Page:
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Category Archives: Cameras
This review has been written after my daughter has been using a Nikon S32 for nine months, but it’s relevant to the newer Nikon S33 as it’s only marginally different. In March 2015 my daughter turned five years old and I decided to get her camera. Quite often I would find myself being art directed and being told to take photos of various different mundane things by her; Matilda can be regular little Martin Parr. I decided it would be far easier to get her a camera of her own so she could take her own photos, and being a photographer I wanted to get her something decent. There are toy cameras on the market from the likes of VTech and Fisher Price but they tend to be overpriced for what they are. Usually their sensors are 0.3 to 2 mega pixels and the images they capture look like they’re shot on early camera phones. The kid cameras also tend to be bulky so they’re not the type of thing you’d take on a day trip along with all the other mountain of things you have with children in tow. On the other hand the Nikon S33 can slip into a child’s coat pocket quite easily.
The lomo LC-A was introduced to the Soviet Union in 1984 as a camera for the people. The idea was to design a camera that anyone could use, lomo took inspiration from the Japanese Cosina CX-2 and toned down the Japanese design with some communist magic. The LC-A was the camera that changed the way I thought about photography as it gave me a lot of creative freedom, the fact I could take it anywhere and that it could be used in low light was a game changer at the time. It seems funny now but when I got my LC-A in 1998 there was not much to choose from if you wanted a half decent camera that could fit in your jean pocket. Compared with the proliferation of camera phones now it seems quite bizarre, compact digital cameras did not exist and they did not become affordable until 2003.
Since November 2013 I’ve been using a Samsung Galaxy NX The first interchangeable lens camera to run the Android operating system. A common feature on new cameras is wireless connectivity that enables them to connect to phones or tablets to transfer photos so that images can then be posted online. Having a combination of Android and wireless connectivity cuts out the middle man, you can shoot pictures then use them in whatever Android app takes your fancy. You might think having full blown Android on a camera might get in the way of shooting, sure you could miss a photo op by playing angry birds, but no matter what app you’re using you can get into camera mode with one press of the shutter button. The build quality is really sturdy, it feels as small as it possibly could be while accommodating the large touch screen and large removable battery.
A few weeks ago I was invited by Samsung, along with 30 other european bloggers, to join them for two crazy days to test out the new Samsung NX300. We spent the our time putting the cameras though it’s paces at various speedy events like speed boat rides, horse racing and a whistle stop tour of London. The outcome of this event is that some of the 30 are going to be sent to Paris to meet the equally speedy Usain Bolt and shoot him with the NX 300. There is also a possibility of you being there, courtesy of Samsung, if you check out this Facebook page. After spending two days with the camera I wrote a full review of the NX300 which you can read below.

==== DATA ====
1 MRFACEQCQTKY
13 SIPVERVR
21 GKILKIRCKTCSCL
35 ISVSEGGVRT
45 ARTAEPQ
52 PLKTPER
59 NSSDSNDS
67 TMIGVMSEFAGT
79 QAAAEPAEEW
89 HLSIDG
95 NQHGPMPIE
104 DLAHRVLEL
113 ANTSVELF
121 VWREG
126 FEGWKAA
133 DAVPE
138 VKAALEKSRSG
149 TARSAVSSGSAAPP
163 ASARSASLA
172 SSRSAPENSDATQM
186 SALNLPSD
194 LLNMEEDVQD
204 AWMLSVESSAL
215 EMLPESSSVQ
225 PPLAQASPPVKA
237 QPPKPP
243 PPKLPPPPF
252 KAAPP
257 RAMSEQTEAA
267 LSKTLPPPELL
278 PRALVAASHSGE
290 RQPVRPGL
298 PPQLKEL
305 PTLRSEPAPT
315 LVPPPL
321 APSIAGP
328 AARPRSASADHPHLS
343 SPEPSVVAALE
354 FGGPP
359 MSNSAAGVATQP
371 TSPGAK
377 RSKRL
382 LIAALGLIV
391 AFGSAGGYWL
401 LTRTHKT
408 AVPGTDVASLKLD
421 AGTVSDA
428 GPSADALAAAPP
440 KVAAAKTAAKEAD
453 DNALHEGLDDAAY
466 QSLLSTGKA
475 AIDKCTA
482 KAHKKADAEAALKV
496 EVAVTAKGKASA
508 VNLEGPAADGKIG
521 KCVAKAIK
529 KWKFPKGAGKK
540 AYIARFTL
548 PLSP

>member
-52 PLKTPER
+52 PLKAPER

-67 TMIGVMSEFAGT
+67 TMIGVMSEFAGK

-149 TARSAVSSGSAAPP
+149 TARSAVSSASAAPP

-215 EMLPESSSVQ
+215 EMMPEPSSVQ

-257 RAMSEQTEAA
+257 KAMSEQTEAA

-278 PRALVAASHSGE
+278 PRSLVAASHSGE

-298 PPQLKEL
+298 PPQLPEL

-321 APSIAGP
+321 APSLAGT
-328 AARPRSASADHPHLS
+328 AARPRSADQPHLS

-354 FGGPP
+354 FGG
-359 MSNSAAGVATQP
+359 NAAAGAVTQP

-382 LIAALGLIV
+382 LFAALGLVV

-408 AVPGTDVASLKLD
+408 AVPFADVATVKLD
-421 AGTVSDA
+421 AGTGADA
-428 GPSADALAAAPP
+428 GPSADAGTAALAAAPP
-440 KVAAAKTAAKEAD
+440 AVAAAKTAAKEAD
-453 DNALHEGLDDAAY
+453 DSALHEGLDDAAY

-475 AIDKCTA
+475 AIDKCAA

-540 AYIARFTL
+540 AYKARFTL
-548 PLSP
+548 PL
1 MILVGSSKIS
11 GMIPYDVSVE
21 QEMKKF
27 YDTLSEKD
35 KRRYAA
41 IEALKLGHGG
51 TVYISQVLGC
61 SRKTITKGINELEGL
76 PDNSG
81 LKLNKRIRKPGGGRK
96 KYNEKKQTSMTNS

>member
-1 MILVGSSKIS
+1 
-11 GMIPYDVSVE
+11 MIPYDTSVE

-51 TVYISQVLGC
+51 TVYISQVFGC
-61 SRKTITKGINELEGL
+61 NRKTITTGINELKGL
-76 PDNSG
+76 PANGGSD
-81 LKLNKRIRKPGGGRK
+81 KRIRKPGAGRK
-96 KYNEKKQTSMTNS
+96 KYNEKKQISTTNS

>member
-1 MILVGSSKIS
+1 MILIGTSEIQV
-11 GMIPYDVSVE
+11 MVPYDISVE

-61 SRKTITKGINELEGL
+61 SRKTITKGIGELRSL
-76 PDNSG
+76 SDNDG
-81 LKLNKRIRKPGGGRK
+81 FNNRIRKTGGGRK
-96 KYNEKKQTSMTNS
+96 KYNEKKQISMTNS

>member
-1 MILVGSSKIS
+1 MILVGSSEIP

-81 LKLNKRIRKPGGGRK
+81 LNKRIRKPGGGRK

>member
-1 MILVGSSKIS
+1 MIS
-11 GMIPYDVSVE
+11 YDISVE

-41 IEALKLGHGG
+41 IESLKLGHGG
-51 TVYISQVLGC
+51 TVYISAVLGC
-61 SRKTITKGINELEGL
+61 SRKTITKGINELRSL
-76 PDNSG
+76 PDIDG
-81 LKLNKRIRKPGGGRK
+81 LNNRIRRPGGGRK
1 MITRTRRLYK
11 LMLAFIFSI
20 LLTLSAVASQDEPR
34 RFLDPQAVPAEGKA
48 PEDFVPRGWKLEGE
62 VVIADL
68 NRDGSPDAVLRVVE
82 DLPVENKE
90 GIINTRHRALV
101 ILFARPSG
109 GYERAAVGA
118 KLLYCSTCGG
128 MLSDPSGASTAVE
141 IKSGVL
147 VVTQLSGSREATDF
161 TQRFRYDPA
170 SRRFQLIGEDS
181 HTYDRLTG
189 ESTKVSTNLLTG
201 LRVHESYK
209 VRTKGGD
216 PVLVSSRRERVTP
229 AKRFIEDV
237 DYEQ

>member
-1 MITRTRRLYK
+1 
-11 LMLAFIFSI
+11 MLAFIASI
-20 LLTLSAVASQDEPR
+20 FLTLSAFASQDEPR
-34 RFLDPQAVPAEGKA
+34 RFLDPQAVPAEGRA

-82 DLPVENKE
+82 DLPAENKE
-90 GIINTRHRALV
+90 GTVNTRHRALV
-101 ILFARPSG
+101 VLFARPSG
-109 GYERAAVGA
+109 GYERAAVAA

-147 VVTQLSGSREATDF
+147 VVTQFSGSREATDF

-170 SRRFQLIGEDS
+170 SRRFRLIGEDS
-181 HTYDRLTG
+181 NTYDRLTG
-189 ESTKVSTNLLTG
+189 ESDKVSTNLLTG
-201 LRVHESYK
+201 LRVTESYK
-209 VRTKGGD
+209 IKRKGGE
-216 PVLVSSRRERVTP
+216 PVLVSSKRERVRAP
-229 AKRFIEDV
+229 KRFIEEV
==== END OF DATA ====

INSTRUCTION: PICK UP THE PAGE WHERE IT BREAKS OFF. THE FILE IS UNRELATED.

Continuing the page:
I wrote about Lytro being set up a while ago but last week they announced there product line up and specs of there forth coming cameras. Lytro is a company that is bringing cameras to market that uses a technology called “light field photography”. The cameras capture light in a different way to a normal camera, as if by magic once a photo is taken the focus can be changed.
I remember reading about light field photography in 2008 and being blown away buy it. In a nut shell a light field camera would allow you to take a picture without focusing or setting aperture, all you have to worry about is what is in frame. Only after a photo is taken can the decision be made as to what and how much of the image you want to be in focus. It also means there would be no shutter lag while the camera obtains focus lock because it dose not have to focus! It works by not only recording colour and intensity of light hitting the sensor but also angle of the light, this somehow allows the camera to know what distance the light has come from. Lytro also say the new technology is also well suited to low light. The science is explained far better on the Lytro web site here.
On May 19th 2011 Lomography released the Lomo LC-Wide or Lomo LC-W for short. I’ve had the camera for 24 hours and I have shot one roll of film and have had it developed and I’m now ready to pass on my opinion.
I have been shooting with the Canon Eos system for over tens years. Some of the controls on the Eos Canon system have remained pretty much the same since I have had one, my 1st was the 50e from 1996. This is why what I did last week was really stupid beyond belief.
I often think that I would love to be caught up in a major event just so I could record it with my camera. Last week this sort of happened, turned out it was not as major as it looked. It all started when a fleet of 12 police vehicles pulled up outside my office and then an army of police officers jumped out. They were in full riot gear complete with battering rams and crowbars. I instinctively picked up my camera and headed for the door to join the throng of police offices as they headed to the doors of the old Taj supermarket.